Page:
French investigators quiz friend of Paris knife attacker

Witnesses described dramatic scenes as the knifeman struck, walking along stabbing people and yelling "Allahu akbar" (God is greatest). He was shot dead after an officer failed to subdue him with a Taser (Photo: AFP)

French prosecutors on Monday detained a friend of Paris knife attacker Khamzat Azimov for another 24 hours, as investigators moved him to the domestic intelligence headquarters for questioning over the stabbing spree claimed by the Islamic State group.

A source close to the investigation said the friend, like Azimov a 20-year-old of Chechen origin from Strasbourg, had been transferred from the eastern city to the offices of the DGSI intelligence agency under high security.

Azimov, a naturalised French citizen, was shot dead by police on Saturday night after stabbing a 29-year-old man to death in the busy Opera district of central Paris and wounding four others.

A source said the detained friend was the "individual closest" to Azimov, whose parents have also been taken into custody

The young man was arrested by heavily armed, masked police on Sunday at his home in Strasbourg.

He was escorted out in handcuffs with his face covered, wearing a t-shirt that said "Defend Grozny" -- the capital of Russia's North Caucasus region of Chechnya -- with a picture of a machine gun.

Saturday's knife rampage followed a series of jihadist assaults that have now claimed 246 lives in France since 2015, including the Paris attacks of that year and the truck-ramming attack targeting Bastille Day revellers in Nice in 2016.

France remains on high alert, with thousands of anti-terror troops patrolling tourist hotspots, transport hubs and other sensitive sites.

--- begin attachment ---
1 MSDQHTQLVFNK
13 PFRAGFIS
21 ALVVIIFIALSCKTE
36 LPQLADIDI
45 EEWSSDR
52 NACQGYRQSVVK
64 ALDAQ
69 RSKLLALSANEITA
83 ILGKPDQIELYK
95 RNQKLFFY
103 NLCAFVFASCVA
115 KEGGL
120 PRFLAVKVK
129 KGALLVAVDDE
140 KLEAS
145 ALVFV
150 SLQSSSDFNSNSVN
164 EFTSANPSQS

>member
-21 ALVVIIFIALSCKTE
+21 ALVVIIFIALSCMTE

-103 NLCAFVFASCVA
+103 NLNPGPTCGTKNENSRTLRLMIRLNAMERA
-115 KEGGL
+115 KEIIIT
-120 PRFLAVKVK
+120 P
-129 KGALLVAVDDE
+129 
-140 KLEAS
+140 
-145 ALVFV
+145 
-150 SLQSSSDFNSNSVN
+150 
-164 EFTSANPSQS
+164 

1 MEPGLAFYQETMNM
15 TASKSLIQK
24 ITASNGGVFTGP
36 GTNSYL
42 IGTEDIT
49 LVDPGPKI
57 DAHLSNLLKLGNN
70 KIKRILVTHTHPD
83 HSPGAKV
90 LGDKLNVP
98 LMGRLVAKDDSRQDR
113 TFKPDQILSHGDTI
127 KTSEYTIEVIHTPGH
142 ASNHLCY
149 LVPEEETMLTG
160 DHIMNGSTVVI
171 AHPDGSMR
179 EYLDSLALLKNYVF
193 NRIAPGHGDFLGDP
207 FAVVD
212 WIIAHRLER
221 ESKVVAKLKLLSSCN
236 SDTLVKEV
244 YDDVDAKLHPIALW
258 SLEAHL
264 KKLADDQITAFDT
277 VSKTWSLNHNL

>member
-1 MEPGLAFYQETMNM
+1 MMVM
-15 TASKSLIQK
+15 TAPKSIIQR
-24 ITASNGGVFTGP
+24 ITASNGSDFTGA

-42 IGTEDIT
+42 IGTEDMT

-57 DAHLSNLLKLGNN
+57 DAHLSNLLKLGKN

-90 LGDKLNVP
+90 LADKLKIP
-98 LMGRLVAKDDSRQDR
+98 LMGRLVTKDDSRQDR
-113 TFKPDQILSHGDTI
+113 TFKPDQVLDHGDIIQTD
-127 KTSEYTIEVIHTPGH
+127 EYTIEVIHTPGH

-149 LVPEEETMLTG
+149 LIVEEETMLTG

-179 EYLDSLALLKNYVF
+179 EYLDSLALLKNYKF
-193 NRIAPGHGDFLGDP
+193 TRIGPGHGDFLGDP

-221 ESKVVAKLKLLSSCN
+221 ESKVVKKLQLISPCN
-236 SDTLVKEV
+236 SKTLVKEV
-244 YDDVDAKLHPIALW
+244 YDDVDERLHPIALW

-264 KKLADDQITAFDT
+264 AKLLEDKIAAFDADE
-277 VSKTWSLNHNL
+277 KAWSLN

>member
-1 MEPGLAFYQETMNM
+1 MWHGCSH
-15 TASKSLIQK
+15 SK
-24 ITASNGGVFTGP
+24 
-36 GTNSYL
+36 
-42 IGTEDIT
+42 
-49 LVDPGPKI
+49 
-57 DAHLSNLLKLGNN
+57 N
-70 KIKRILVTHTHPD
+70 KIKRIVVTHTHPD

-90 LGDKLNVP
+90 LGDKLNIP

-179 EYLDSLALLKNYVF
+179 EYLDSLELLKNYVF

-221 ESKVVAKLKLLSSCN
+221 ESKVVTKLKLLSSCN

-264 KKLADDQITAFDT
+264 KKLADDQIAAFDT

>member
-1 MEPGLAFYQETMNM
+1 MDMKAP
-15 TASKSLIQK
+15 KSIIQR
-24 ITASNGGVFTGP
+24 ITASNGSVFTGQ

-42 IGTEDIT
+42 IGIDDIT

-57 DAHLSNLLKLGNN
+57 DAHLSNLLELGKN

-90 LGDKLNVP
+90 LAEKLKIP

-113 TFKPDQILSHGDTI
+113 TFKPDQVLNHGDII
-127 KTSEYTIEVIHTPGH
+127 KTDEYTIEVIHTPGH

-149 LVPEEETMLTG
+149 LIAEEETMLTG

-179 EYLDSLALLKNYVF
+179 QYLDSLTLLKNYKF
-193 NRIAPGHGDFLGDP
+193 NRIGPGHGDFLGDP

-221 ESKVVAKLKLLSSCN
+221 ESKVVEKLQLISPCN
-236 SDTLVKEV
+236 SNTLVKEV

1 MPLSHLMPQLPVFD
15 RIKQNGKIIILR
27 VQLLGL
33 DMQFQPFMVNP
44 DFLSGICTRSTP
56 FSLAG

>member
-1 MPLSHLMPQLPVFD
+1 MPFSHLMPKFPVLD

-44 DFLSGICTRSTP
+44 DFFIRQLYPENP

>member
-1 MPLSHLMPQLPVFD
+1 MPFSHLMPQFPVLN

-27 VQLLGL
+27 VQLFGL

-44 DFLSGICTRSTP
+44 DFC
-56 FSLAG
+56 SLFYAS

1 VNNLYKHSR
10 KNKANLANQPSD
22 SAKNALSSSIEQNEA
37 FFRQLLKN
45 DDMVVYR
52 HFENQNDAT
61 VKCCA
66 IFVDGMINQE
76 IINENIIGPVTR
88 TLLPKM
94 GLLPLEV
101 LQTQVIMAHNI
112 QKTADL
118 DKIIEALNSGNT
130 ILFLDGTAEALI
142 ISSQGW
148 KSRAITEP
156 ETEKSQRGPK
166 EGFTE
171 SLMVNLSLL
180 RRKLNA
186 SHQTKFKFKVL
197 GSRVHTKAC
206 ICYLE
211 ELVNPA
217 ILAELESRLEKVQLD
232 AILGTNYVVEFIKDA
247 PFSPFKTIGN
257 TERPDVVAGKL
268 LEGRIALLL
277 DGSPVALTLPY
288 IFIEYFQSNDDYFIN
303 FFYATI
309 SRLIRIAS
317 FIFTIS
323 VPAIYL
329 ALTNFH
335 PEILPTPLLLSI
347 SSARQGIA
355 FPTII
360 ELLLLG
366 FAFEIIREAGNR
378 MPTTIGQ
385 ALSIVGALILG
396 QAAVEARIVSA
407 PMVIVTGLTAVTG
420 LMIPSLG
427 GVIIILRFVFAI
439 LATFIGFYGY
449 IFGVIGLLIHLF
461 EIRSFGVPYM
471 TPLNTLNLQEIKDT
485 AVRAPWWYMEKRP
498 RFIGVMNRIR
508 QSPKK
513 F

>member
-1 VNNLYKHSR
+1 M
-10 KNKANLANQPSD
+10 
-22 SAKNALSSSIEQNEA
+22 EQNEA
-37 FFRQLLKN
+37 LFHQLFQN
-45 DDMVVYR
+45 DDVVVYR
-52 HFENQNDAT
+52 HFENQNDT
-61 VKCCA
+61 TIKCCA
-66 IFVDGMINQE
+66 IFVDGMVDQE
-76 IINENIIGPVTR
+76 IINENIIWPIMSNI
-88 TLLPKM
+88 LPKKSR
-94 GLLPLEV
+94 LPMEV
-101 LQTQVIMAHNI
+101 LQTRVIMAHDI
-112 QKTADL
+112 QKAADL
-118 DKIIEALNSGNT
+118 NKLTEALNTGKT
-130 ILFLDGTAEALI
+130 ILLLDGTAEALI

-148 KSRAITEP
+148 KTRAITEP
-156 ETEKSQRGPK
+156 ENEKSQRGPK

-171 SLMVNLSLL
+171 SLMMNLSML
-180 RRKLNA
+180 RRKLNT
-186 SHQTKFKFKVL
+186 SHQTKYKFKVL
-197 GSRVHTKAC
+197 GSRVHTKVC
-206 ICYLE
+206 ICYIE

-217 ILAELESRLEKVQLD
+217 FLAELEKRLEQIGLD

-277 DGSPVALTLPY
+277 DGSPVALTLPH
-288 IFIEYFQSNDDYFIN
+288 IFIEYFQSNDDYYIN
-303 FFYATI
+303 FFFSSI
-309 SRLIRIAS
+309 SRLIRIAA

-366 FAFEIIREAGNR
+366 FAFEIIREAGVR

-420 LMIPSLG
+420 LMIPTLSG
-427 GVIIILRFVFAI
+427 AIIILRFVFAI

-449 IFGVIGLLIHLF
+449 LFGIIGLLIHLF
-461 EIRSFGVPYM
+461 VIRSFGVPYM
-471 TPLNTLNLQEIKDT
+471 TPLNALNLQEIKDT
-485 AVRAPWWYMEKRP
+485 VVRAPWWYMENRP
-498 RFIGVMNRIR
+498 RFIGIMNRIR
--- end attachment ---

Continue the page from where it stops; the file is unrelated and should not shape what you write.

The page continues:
A source close to the inquiry said Azimov grew up in Strasbourg, which has a large community of Chechen refugees.

The family had since moved to Paris and were renting rooms in the northern 18th arrondissement.

Although Azimov had no criminal record, he was on both of France's main watchlists for suspected radicals -- the so-called "S file" and a more targeted File for the Prevention of Terrorist Radicalisation (FSPRT), which focuses on people judged to be terror threats -- since 2016.

The government has come under fire over the fact that Azimov had been flagged as a suspected extremist, like several others behind deadly attacks including the brothers who carried out the Charlie Hebdo gun massacre in 2015.

Far-right leader Marine Le Pen branded the S file system "useless", telling Radio Classique it did not allow authorities to put extremists "out of action".

But Interior Minister Gerard Collomb insisted: "Every week the S files help us to dismantle networks and stop attacks."

Azimov became a French citizen in 2010 after his mother was naturalised, according to government spokesman Benjamin Griveaux.

Hundreds of fighters from Chechnya have joined Islamist militant groups in recent years, following two bloody separatist wars against Russian-backed authorities in the 1990s and 2000s.

Amaq, the IS propaganda agency, released a video Sunday in which it claimed responsibility for the attack, with footage which it claimed showed Azimov pledging allegiance to the jihadist group.

IS has long urged followers to seek "martyrdom" by targeting American or European "infidels" by any available means.

Witnesses said Azimov walked along stabbing people and yelling "Allahu akbar" (God is greatest).

The injured included a 34-year-old Chinese man who lives in Luxembourg and a 54-year-old woman who were seriously hurt, as well as a 26-year-old woman and a man of 31 who were lightly wounded. Officials said all four were out of danger.

"The attacker entered a shopping street, I saw him with a knife in his hand," said Jonathan, a waiter at a Korean restaurant.

"He looked crazy."

French President Emmanuel Macron tweeted: "France has once again paid the price in blood but will not give an inch to the enemies of freedom."

US President Donald Trump meanwhile tweeted that he was "sad" to learn of the attack.

"This kind of sickness and hatred is not compatible with a loving, peaceful and successful country," he said.